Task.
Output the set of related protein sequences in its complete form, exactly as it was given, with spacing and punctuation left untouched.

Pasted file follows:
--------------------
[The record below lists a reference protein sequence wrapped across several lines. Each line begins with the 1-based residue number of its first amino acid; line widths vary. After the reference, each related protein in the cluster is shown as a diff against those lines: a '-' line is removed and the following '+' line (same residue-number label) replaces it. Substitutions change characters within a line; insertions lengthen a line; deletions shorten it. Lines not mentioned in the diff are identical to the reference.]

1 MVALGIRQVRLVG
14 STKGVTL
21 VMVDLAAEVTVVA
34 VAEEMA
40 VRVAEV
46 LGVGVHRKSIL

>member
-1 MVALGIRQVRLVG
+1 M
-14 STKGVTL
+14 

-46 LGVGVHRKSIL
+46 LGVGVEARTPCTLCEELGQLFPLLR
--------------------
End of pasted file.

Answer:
[The record below lists a reference protein sequence wrapped across several lines. Each line begins with the 1-based residue number of its first amino acid; line widths vary. After the reference, each related protein in the cluster is shown as a diff against those lines: a '-' line is removed and the following '+' line (same residue-number label) replaces it. Substitutions change characters within a line; insertions lengthen a line; deletions shorten it. Lines not mentioned in the diff are identical to the reference.]

1 MVALGIRQVRLVG
14 STKGVTL
21 VMVDLAAEVTVVA
34 VAEEMA
40 VRVAEV
46 LGVGVHRKSIL

>member
-1 MVALGIRQVRLVG
+1 M
-14 STKGVTL
+14 

-46 LGVGVHRKSIL
+46 LGVGVEARTPCTLCEELGQLFPLLR